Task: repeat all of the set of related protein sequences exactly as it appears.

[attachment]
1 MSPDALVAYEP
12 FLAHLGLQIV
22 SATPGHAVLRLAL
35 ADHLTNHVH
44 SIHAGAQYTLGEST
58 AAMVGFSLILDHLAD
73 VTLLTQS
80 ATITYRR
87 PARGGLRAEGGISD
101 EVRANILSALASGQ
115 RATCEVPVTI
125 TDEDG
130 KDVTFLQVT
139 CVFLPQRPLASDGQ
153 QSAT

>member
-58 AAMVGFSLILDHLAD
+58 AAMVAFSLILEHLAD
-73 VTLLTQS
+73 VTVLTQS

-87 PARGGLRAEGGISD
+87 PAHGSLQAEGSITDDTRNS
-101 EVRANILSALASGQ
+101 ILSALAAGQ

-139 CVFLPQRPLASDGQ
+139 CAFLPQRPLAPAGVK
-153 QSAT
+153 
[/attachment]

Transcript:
1 MSPDALVAYEP
12 FLAHLGLQIV
22 SATPGHAVLRLAL
35 ADHLTNHVH
44 SIHAGAQYTLGEST
58 AAMVGFSLILDHLAD
73 VTLLTQS
80 ATITYRR
87 PARGGLRAEGGISD
101 EVRANILSALASGQ
115 RATCEVPVTI
125 TDEDG
130 KDVTFLQVT
139 CVFLPQRPLASDGQ
153 QSAT

>member
-58 AAMVGFSLILDHLAD
+58 AAMVAFSLILEHLAD
-73 VTLLTQS
+73 VTVLTQS

-87 PARGGLRAEGGISD
+87 PAHGSLQAEGSITDDTRNS
-101 EVRANILSALASGQ
+101 ILSALAAGQ

-139 CVFLPQRPLASDGQ
+139 CAFLPQRPLAPAGVK
-153 QSAT
+153 